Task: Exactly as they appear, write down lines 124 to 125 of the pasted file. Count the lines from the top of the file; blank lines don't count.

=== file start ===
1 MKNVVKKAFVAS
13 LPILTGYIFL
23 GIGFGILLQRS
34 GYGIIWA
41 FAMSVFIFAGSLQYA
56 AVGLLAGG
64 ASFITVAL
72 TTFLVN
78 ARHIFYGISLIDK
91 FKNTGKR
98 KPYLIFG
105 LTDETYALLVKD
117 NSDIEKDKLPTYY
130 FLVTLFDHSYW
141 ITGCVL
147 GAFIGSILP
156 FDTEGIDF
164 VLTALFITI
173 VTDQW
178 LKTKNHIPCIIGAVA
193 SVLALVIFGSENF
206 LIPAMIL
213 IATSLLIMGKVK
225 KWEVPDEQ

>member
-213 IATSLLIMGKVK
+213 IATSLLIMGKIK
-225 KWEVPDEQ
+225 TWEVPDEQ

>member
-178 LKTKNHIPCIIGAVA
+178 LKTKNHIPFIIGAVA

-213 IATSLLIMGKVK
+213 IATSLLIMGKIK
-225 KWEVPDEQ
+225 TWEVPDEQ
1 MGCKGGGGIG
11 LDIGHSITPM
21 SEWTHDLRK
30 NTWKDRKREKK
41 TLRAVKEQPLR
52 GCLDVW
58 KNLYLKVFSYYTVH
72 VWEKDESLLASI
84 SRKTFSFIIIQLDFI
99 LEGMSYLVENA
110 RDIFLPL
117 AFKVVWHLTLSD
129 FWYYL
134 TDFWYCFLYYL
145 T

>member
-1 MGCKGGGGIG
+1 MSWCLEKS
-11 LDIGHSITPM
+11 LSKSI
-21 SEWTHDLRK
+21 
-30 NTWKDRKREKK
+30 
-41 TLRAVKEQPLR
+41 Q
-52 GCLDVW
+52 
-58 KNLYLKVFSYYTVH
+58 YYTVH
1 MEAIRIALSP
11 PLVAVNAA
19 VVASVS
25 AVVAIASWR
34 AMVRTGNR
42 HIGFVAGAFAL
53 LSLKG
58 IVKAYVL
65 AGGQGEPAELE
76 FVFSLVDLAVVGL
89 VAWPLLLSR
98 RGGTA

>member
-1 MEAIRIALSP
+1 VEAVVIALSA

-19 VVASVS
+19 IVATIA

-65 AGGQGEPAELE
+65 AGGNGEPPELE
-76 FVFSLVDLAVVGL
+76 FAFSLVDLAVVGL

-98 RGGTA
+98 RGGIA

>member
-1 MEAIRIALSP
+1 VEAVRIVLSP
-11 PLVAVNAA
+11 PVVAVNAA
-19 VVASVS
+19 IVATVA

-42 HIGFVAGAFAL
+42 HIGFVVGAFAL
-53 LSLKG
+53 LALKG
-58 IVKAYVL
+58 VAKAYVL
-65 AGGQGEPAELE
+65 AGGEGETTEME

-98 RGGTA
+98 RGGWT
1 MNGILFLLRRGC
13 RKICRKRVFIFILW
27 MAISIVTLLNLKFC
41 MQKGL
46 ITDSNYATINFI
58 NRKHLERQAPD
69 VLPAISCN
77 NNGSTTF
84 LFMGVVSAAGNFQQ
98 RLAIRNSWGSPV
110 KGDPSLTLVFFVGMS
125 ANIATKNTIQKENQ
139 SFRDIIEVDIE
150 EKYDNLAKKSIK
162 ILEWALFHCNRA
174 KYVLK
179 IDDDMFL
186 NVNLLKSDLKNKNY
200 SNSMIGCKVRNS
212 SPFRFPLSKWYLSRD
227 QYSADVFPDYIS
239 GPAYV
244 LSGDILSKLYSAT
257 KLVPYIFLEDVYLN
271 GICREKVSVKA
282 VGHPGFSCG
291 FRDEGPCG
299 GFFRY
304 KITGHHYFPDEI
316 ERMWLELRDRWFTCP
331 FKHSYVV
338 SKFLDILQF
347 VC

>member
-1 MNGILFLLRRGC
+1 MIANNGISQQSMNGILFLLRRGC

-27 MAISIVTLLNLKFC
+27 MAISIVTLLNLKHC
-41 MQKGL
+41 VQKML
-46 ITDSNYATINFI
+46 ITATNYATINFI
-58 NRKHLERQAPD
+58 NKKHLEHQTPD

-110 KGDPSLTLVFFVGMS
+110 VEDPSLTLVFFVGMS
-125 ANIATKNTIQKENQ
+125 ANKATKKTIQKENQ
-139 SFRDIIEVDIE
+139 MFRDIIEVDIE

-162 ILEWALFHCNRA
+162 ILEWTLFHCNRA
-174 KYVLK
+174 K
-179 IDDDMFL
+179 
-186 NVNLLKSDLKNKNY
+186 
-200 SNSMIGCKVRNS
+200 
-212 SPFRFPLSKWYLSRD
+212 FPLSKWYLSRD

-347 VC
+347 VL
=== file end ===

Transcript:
186 NVNLLKSDLKNKNY
200 SNSMIGCKVRNS